WILMINGTON, DELAWARE (REUTERS) - President-elect Joe Biden tapped North Carolina's top environmental regulator, Michael Regan, as US Environmental Protection Agency chief and Democratic congresswoman Deb Haaland as interior secretary as he builds his team to combat climate change and safeguard the environment.
If confirmed by the Senate, Regan would become the first Black person to run the EPA and Haaland would become the first Native American Cabinet secretary, adding to a historically diverse incoming Democratic administration.
Their nominations were announced by Biden's transition team in a statement on Thursday (Dec 17).
Also on Thursday, a top Biden adviser, US Representative Cedric Richmond, tested positive for the coronavirus after briefly interacting with Biden earlier this week when the president-elect was campaigning on behalf of Democratic US Senate candidates in Georgia.
Their encounter was in open air and both men were wearing masks, the transition team said, meaning Biden was not in "close contact" as defined by the US Centers for Disease Control and Prevention.
Biden tested negative for Covid-19 on Thursday.
Richmond will quarantine for two weeks.
Regan and Haaland are among the key officials, also including the secretaries of energy and transportation and the head of a new office leading domestic climate policy coordination at the White House, in Biden's bid to make US policy greener after four years of Republican Donald Trump's presidency.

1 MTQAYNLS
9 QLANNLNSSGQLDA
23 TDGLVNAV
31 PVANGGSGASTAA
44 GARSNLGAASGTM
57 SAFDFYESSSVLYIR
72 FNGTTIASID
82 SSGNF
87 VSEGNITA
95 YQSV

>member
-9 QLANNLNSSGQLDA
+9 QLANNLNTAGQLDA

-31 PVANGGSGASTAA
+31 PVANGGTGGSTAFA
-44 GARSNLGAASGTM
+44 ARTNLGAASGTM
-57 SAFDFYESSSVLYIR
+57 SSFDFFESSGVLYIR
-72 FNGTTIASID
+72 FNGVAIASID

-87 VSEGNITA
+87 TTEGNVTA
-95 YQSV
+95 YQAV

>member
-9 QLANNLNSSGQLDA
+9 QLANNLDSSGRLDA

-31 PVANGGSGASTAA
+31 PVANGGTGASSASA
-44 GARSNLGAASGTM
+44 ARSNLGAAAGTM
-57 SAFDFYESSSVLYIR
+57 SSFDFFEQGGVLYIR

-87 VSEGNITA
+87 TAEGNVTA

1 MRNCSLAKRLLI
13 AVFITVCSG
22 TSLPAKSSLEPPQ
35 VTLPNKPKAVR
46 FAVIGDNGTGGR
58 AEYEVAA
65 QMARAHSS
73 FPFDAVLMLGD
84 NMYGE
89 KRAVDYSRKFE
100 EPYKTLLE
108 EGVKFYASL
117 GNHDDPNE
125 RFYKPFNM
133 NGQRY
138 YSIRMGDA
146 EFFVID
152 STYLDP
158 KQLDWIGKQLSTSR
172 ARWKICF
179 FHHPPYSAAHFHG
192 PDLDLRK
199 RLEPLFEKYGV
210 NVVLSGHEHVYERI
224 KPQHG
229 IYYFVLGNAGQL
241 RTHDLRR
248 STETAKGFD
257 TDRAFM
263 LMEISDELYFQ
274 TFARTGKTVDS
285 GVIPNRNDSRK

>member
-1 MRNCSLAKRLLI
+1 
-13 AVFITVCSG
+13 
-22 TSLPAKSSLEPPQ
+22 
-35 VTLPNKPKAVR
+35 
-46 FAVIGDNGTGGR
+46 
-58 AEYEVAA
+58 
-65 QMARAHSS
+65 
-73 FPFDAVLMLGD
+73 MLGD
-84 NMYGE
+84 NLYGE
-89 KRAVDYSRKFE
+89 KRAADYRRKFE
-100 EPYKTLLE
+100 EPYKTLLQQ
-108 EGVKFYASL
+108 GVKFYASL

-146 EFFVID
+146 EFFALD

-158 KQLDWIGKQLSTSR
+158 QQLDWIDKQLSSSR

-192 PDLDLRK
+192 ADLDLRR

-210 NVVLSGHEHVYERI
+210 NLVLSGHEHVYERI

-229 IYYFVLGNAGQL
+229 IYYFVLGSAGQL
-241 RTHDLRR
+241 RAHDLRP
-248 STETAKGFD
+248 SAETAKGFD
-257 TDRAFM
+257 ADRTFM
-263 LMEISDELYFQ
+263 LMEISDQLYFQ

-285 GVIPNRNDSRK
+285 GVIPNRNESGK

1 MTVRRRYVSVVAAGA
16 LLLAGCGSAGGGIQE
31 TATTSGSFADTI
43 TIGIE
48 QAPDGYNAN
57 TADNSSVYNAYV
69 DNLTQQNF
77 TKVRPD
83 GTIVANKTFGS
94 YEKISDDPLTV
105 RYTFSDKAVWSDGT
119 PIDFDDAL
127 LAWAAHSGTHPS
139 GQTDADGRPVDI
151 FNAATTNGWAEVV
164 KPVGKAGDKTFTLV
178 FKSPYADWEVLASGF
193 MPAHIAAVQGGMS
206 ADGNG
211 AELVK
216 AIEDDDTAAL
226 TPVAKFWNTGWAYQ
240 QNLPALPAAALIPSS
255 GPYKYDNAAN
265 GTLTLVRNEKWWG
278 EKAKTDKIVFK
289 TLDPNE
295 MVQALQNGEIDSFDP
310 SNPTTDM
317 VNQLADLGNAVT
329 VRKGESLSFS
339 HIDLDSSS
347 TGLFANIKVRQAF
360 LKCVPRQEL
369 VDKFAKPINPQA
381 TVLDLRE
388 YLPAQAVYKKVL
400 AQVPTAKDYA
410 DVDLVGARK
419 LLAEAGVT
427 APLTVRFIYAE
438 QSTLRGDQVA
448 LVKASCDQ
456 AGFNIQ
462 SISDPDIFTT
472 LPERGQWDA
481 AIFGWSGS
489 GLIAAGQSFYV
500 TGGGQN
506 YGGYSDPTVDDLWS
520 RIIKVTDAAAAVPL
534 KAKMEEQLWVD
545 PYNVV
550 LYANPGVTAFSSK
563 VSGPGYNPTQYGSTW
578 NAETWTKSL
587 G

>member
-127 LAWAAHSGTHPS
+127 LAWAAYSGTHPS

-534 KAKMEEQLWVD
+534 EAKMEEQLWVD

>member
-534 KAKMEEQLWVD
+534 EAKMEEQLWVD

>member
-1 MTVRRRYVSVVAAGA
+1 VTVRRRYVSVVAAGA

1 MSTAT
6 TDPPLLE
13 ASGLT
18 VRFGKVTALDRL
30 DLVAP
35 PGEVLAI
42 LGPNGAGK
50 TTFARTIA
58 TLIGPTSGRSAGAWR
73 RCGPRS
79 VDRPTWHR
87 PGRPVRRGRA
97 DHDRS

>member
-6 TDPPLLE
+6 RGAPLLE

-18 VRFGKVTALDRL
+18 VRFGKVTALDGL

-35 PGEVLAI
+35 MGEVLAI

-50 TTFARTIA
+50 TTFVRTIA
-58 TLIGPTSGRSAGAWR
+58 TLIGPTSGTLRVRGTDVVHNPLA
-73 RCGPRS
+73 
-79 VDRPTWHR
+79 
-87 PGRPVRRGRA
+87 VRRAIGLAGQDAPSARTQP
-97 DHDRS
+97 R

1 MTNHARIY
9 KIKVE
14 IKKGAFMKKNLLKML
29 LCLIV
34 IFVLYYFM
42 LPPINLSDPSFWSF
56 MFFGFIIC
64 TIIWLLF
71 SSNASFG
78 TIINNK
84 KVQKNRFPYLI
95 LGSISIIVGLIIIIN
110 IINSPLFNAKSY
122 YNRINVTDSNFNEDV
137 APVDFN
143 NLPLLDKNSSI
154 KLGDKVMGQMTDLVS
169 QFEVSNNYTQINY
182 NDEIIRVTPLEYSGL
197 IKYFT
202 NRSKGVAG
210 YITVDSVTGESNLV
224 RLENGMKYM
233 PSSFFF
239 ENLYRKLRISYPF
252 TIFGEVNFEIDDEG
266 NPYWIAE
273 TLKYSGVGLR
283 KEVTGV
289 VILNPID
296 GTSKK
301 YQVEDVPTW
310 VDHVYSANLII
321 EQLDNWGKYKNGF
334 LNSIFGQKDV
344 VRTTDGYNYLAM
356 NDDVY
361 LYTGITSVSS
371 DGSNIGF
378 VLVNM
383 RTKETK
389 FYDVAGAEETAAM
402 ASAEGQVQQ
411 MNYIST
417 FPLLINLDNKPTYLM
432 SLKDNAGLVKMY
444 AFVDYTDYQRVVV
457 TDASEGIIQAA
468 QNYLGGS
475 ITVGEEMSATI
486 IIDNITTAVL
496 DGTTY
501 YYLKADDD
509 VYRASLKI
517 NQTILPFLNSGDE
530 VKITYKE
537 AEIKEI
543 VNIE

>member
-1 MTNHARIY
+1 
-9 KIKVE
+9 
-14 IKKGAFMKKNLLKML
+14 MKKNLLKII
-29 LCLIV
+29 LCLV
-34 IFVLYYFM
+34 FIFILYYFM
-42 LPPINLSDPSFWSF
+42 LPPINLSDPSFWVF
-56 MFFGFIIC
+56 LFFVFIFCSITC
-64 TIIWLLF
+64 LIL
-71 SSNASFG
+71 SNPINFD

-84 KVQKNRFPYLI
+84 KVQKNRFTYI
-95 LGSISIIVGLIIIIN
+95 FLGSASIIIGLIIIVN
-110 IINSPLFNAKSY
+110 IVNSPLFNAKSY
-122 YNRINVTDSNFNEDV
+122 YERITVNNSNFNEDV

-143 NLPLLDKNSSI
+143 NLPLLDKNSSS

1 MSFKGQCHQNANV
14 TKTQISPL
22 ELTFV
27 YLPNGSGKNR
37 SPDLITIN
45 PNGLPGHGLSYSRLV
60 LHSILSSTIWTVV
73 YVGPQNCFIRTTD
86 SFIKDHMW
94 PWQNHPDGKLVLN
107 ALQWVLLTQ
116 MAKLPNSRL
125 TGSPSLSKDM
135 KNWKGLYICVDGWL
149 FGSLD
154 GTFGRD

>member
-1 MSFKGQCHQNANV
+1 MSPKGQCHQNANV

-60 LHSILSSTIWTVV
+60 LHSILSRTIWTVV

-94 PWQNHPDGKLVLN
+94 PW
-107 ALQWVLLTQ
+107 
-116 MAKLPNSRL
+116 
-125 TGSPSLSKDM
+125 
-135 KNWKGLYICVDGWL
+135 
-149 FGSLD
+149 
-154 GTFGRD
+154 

"This brilliant, tested, trailblazing team will be ready on day one to confront the existential threat of climate change with a unified national response rooted in science and equity," Biden said in a statement.
Biden plans to pursue a goal of moving the United States to net-zero greenhouse gas emissions by 2050 - a once-unimaginable task that would require the world's second-largest emitter to overhaul major parts of its economy, from cars, trucks and planes to power plants, farms and buildings.
Biden's focus on climate marks a sharp change from Trump's administration, which had Washington exit the Paris climate accord and work to soften or dismantle climate regulations the administration deemed harmful to the economy.
The Interior Department employs more than 70,000 people across the United States and oversees more than 20 per cent of the nation's surface, including national parks like Yellowstone and Yosemite.
Haaland has said she would seek to expand renewable energy production on federal land to fight climate change, and undo Trump's focus on bolstering fossil fuels output.
"A voice like mine has never been a Cabinet secretary or at the head of the Department of Interior," Haaland said on Twitter. "Growing up in my mother's Pueblo household made me fierce. I'll be fierce for all of us, our planet, and all of our protected land. I am honored and ready to serve."